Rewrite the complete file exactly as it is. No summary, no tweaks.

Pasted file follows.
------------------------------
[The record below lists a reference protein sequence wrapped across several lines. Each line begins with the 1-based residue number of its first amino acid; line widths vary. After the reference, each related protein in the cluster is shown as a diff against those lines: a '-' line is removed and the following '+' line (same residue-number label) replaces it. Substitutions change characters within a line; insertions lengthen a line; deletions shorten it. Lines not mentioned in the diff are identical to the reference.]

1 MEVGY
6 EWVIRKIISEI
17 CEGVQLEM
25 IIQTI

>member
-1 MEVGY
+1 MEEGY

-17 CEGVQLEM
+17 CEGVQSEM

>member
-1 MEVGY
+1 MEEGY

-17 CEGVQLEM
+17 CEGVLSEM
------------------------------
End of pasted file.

[The record below lists a reference protein sequence wrapped across several lines. Each line begins with the 1-based residue number of its first amino acid; line widths vary. After the reference, each related protein in the cluster is shown as a diff against those lines: a '-' line is removed and the following '+' line (same residue-number label) replaces it. Substitutions change characters within a line; insertions lengthen a line; deletions shorten it. Lines not mentioned in the diff are identical to the reference.]

1 MEVGY
6 EWVIRKIISEI
17 CEGVQLEM
25 IIQTI

>member
-1 MEVGY
+1 MEEGY

-17 CEGVQLEM
+17 CEGVQSEM

>member
-1 MEVGY
+1 MEEGY

-17 CEGVQLEM
+17 CEGVLSEM